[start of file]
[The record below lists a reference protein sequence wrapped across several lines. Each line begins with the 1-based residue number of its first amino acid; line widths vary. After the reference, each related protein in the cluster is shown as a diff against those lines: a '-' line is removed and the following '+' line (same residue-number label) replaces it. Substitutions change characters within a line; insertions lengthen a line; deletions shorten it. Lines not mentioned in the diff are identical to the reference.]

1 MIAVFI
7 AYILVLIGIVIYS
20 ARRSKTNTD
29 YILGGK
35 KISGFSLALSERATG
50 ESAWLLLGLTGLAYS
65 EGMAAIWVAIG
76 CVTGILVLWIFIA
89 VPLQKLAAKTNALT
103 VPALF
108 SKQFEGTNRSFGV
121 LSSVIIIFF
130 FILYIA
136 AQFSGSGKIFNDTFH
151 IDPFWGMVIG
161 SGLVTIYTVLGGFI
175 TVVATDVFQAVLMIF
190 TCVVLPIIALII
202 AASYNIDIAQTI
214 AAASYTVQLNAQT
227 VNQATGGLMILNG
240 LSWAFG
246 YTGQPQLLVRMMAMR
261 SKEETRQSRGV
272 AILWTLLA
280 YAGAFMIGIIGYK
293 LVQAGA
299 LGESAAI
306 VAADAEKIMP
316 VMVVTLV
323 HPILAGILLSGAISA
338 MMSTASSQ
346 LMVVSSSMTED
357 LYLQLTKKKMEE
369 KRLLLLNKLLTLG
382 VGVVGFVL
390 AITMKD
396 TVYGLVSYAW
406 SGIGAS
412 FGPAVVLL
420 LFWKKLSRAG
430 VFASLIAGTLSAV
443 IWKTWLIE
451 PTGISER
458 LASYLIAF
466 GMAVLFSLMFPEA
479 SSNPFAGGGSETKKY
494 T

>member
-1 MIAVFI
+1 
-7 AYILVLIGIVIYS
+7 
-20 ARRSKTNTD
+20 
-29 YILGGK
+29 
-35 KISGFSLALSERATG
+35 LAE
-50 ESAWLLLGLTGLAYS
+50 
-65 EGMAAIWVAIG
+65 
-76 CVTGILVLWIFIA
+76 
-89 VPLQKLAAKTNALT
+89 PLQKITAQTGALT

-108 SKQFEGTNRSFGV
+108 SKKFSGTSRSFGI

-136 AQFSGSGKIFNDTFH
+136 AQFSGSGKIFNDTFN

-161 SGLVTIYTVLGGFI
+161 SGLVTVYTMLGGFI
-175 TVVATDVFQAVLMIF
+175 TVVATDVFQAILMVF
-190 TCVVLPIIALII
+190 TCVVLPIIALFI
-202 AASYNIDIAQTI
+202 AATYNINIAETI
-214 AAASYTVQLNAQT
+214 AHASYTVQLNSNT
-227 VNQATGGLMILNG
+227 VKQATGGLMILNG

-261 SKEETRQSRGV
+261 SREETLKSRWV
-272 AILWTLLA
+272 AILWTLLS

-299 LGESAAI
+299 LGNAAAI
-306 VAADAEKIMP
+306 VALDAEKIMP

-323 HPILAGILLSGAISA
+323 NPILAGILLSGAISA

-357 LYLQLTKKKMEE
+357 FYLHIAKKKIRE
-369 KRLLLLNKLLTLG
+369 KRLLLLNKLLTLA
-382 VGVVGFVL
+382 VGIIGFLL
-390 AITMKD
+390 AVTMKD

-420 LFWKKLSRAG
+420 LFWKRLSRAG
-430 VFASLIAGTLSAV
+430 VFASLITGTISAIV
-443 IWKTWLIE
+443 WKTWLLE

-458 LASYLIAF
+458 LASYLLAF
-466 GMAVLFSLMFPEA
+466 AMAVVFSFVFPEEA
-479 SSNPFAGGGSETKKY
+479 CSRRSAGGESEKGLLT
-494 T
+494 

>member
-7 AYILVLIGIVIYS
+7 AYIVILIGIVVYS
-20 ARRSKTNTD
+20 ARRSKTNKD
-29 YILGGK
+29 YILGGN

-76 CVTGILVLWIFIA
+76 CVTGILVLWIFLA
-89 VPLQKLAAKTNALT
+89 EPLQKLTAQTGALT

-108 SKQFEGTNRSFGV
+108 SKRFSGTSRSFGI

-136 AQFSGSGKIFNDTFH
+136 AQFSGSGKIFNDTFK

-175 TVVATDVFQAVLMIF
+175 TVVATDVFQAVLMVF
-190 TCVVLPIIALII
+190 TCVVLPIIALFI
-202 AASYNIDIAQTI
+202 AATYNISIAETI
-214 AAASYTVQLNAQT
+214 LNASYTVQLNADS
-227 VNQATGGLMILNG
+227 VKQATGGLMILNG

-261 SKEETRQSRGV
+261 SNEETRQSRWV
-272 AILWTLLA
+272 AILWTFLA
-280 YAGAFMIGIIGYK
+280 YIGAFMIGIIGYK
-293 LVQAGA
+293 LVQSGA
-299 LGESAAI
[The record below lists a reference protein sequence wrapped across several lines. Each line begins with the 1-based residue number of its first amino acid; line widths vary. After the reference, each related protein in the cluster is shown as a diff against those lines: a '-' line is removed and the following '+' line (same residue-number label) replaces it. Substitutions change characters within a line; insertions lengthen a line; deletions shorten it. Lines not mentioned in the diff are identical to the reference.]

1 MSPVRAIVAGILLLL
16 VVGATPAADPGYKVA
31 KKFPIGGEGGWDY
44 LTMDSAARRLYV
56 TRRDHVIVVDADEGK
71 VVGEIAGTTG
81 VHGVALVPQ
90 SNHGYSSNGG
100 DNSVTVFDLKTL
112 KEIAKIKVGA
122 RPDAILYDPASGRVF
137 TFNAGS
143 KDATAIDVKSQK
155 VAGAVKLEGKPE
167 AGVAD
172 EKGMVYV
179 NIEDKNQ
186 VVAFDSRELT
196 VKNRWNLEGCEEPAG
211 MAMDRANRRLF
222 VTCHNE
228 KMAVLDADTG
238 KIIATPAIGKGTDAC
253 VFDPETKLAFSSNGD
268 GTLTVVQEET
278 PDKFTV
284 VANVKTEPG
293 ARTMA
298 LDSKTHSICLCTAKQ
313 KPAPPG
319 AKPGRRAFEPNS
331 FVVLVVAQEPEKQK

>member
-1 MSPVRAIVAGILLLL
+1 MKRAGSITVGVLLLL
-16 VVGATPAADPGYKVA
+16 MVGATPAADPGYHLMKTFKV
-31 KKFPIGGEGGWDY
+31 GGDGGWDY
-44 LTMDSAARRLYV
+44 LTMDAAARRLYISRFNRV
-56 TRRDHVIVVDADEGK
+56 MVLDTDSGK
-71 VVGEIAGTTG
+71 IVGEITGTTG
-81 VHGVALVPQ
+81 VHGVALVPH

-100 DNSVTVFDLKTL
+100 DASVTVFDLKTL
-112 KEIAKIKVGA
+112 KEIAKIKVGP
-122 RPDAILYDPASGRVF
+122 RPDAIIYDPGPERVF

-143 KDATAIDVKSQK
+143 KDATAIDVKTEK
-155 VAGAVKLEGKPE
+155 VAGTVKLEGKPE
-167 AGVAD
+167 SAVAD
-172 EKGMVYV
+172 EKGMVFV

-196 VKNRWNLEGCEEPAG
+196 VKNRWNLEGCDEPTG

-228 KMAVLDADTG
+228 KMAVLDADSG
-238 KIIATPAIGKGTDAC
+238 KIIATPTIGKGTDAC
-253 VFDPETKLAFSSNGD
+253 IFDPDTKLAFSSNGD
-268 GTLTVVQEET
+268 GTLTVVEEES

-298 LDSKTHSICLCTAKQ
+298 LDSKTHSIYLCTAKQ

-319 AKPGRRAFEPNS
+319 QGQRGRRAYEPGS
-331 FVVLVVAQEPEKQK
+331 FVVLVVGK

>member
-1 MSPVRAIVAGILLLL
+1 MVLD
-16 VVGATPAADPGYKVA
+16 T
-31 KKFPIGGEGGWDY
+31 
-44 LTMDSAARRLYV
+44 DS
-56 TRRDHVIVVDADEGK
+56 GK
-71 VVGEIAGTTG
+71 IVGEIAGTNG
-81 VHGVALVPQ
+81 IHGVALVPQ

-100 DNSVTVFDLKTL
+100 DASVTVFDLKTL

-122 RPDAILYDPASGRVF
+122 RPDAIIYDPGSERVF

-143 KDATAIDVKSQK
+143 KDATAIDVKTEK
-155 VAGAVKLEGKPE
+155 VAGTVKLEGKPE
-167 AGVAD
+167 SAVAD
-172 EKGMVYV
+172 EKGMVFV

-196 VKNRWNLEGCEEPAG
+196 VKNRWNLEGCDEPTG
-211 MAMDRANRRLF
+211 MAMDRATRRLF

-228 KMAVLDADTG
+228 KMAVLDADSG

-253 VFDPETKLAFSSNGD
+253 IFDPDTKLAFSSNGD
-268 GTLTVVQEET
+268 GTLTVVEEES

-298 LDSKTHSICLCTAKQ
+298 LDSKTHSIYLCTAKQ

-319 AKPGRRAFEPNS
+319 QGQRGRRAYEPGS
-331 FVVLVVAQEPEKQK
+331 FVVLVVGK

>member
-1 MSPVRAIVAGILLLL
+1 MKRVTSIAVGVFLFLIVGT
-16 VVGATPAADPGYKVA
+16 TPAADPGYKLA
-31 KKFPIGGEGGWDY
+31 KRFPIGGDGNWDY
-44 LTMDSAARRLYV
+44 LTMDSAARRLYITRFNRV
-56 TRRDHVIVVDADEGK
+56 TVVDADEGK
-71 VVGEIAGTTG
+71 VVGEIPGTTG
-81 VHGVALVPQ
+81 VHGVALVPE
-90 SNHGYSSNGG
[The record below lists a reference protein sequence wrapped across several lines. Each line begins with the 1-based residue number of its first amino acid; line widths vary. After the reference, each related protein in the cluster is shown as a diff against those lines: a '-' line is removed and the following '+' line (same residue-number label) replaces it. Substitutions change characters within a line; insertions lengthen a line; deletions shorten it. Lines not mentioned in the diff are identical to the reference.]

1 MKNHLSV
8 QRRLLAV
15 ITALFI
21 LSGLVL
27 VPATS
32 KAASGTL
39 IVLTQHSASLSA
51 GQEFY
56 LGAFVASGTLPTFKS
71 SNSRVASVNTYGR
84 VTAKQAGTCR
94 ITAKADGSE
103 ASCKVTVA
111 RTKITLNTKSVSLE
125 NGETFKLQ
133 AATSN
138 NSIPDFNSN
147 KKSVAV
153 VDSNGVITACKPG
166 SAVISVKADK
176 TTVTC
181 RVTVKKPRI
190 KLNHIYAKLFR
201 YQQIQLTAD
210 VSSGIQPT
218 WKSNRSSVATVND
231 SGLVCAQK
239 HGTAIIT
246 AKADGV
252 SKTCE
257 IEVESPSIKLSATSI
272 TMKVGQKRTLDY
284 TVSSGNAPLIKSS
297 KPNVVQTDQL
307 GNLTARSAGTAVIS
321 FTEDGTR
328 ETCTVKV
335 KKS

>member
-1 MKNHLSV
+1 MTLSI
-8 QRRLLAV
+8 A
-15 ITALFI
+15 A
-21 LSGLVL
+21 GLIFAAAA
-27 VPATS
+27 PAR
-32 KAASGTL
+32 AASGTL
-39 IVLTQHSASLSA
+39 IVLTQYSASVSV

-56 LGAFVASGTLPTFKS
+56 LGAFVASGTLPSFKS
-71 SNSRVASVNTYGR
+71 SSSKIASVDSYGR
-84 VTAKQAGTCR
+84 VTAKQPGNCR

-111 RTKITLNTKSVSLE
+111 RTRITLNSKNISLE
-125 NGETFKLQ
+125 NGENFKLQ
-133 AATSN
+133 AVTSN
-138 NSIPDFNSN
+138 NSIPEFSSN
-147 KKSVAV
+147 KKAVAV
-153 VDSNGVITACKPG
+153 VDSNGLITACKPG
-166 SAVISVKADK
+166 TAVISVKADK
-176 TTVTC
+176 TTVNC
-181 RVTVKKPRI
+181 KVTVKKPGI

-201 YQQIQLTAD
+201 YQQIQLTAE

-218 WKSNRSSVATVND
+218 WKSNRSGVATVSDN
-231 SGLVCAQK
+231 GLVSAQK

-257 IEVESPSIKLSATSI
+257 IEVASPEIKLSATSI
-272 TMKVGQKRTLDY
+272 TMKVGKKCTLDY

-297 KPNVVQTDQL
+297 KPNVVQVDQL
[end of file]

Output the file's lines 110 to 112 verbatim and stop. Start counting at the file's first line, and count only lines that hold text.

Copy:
+458 LASYLLAF
-466 GMAVLFSLMFPEA
+466 AMAVVFSFVFPEEA